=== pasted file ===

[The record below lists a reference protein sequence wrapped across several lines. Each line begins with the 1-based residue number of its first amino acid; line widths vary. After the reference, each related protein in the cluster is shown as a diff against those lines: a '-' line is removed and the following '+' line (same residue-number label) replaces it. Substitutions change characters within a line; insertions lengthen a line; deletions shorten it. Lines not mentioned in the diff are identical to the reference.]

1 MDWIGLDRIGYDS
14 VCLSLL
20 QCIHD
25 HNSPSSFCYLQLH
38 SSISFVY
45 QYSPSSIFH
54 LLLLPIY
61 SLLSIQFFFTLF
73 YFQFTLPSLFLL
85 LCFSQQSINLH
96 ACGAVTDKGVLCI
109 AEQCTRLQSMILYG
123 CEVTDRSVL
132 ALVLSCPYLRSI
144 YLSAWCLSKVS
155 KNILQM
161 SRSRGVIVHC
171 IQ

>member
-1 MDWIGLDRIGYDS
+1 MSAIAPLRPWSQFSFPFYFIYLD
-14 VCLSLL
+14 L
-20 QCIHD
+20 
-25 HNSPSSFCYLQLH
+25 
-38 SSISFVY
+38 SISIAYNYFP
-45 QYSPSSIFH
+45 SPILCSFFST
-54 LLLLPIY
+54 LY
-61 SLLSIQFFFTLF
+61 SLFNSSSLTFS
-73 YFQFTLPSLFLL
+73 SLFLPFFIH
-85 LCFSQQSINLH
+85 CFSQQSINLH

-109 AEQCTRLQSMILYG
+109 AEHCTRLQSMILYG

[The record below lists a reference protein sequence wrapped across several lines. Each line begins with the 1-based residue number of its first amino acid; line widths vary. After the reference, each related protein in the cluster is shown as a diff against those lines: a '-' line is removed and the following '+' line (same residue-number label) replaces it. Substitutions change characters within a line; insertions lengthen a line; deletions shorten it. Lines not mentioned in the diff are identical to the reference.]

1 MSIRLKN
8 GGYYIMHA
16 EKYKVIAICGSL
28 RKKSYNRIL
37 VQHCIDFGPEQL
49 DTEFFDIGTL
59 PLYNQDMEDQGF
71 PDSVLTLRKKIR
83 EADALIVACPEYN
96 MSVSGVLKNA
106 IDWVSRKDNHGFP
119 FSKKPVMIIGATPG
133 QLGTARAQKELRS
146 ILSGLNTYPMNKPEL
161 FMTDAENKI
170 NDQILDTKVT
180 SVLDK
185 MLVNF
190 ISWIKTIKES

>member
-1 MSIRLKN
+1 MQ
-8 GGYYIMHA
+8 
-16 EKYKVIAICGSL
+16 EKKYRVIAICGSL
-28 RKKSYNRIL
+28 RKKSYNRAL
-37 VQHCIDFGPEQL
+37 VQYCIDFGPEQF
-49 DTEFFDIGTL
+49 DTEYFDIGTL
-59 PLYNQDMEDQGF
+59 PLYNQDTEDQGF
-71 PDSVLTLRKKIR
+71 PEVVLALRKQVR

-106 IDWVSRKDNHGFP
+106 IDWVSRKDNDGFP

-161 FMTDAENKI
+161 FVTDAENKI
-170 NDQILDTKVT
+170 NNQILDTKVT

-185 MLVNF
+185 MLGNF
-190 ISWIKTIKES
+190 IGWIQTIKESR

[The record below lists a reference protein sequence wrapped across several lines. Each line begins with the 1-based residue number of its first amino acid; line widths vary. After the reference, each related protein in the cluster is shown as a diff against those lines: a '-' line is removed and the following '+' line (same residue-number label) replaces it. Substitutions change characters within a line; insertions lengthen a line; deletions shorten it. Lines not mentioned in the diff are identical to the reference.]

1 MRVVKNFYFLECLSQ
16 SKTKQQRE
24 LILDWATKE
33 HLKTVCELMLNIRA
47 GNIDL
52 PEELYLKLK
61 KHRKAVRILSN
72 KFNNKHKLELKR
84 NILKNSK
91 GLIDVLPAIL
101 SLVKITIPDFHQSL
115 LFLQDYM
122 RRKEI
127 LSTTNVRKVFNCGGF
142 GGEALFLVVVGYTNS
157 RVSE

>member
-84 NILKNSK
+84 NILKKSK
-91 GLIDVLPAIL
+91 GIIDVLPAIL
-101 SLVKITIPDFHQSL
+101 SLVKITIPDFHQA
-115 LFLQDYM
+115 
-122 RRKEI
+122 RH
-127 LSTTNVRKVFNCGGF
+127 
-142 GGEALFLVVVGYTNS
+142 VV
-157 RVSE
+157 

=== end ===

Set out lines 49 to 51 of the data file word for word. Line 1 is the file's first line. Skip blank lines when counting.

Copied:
49 DTEFFDIGTL
59 PLYNQDMEDQGF
71 PDSVLTLRKKIR